My work plays with the material’s responsiveness: its ability to be built and to break, to respond to gravity, to succumb to heat. Form is built by stacking material like bricks, like layers of sediment, which are later suspended on stilts and fired. Tools of the process become the artifact; objects are shifted through different material lenses.
Blown up, splattered and squashed. Kiln loads full of crazing. Exploded bits stuck to other pieces. Heartbreak and tears. Failure is not desirable. We are told to aim for a singular destination, to get everything right the first time. We are discouraged when we don’t.
I have found instead that the residues of failure, produced during the process, can be the central axis of the work. By paying attention to the shards, the leftovers, the underlying structures, the approach of making has become more fluid and malleable. Clay allows us to have the opportunity to fail.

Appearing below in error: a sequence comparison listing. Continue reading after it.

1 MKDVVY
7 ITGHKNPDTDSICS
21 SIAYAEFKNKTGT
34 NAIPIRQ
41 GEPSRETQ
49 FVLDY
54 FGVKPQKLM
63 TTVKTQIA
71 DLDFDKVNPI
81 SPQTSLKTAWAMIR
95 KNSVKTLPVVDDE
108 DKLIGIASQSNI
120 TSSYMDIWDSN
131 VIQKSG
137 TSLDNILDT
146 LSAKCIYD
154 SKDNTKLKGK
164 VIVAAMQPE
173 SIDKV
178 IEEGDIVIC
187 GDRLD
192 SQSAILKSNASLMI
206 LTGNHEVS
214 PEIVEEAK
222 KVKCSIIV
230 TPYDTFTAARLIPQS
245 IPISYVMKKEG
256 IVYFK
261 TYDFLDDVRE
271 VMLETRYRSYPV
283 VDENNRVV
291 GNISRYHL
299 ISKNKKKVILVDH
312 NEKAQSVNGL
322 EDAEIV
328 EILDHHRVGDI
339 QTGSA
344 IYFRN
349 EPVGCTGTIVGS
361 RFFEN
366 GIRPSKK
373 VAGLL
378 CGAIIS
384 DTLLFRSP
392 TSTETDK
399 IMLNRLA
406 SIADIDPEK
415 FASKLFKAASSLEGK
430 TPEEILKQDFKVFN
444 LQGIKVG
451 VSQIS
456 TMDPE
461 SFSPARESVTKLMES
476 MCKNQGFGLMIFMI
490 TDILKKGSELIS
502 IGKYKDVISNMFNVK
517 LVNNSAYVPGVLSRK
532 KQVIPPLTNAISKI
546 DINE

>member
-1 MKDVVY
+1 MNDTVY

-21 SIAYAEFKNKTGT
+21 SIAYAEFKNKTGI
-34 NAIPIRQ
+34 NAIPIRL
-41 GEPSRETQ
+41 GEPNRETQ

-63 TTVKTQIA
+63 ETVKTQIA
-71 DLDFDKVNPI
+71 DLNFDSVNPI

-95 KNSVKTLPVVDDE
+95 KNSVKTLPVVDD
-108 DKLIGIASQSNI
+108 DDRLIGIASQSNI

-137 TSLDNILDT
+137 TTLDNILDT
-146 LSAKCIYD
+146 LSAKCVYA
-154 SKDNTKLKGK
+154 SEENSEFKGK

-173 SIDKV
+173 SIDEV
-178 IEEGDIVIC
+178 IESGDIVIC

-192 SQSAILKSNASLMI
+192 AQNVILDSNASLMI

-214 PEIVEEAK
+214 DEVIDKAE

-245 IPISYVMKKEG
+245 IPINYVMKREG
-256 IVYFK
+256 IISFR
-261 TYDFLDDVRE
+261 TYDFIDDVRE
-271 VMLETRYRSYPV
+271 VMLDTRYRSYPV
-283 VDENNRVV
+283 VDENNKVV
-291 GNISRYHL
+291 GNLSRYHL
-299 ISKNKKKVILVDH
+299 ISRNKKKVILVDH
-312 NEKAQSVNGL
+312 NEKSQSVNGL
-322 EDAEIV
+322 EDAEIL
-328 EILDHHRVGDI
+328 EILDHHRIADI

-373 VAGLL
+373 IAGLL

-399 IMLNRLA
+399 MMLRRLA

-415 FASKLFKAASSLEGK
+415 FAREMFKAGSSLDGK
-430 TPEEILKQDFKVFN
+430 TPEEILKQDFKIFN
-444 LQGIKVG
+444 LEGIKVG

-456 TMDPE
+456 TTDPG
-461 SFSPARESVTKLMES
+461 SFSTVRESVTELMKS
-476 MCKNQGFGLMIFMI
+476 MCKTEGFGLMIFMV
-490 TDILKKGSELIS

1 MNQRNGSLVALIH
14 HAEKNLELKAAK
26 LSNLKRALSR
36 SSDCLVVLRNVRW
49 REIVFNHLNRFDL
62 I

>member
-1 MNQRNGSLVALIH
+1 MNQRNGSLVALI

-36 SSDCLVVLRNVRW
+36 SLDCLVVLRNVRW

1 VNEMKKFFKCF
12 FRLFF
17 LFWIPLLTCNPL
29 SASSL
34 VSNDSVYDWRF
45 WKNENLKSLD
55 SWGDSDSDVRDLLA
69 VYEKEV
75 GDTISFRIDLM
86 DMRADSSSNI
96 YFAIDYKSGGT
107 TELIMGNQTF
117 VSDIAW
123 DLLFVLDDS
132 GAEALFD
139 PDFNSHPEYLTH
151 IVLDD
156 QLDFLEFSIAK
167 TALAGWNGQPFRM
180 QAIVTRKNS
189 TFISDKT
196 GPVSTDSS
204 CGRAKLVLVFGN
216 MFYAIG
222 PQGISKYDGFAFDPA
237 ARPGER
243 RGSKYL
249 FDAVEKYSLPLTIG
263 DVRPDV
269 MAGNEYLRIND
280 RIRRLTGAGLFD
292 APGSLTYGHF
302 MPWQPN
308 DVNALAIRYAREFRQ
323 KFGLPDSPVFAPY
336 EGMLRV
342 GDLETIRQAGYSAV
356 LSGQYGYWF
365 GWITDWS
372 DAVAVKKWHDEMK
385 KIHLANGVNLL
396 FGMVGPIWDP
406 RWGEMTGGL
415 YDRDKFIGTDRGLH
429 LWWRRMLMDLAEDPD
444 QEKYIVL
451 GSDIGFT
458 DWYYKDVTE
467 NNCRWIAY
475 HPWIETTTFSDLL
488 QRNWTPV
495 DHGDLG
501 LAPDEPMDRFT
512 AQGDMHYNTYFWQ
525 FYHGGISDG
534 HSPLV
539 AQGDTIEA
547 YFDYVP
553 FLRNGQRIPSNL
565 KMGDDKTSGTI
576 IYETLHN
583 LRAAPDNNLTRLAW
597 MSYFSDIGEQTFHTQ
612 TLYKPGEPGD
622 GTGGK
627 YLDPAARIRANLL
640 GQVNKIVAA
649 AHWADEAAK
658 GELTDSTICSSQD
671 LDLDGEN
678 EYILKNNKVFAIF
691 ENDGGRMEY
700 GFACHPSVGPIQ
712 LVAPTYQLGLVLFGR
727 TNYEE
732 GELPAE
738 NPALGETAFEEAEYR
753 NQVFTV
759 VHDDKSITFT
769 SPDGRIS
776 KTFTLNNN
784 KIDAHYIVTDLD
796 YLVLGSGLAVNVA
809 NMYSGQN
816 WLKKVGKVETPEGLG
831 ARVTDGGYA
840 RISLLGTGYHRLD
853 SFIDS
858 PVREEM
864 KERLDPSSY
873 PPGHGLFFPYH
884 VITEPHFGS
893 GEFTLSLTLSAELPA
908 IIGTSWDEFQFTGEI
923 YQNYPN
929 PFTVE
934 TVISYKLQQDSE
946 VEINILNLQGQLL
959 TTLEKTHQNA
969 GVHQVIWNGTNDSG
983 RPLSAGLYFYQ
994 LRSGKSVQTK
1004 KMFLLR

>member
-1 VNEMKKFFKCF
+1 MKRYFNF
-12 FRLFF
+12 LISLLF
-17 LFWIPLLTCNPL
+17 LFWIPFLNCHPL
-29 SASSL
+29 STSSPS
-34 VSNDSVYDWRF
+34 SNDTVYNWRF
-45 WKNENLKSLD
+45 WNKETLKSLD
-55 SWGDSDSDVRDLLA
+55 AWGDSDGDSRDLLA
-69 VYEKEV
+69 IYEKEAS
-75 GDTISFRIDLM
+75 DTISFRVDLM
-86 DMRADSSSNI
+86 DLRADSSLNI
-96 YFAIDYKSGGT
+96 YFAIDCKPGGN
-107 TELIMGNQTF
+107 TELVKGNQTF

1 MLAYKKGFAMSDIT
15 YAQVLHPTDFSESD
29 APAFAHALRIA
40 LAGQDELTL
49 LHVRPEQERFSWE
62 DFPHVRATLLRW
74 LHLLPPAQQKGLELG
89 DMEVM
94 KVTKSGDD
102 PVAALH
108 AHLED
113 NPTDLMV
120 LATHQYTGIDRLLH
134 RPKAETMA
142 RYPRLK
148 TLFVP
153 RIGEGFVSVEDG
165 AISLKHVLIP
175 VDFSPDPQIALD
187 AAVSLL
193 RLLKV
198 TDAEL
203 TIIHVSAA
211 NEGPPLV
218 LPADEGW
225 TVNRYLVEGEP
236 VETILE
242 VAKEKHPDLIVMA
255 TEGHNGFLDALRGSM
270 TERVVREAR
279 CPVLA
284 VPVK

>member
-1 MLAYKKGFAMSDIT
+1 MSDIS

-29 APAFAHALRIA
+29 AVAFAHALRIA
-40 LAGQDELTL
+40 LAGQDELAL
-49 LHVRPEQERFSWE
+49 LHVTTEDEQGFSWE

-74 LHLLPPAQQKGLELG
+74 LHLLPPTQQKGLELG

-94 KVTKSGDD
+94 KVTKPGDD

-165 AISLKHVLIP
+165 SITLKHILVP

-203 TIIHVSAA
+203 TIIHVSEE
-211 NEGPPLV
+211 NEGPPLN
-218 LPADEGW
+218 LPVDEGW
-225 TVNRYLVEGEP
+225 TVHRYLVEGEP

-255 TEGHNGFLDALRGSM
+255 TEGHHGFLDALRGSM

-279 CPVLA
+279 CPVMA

The ceramic process also acts as a metaphor for and a reminder of my position as a young immigrant. Driven by anxieties of failure, I often find my American experience far more complex than what I thought it would be, stuck and lost in between two different cultural realities. Within my work, I allow the process to rearticulate and explore this space of being “in between”, to embrace its potential.
The process of clay is a process of migration, where every step is a unique way of moving forward, where to be lost is never to be wrong, but simply more.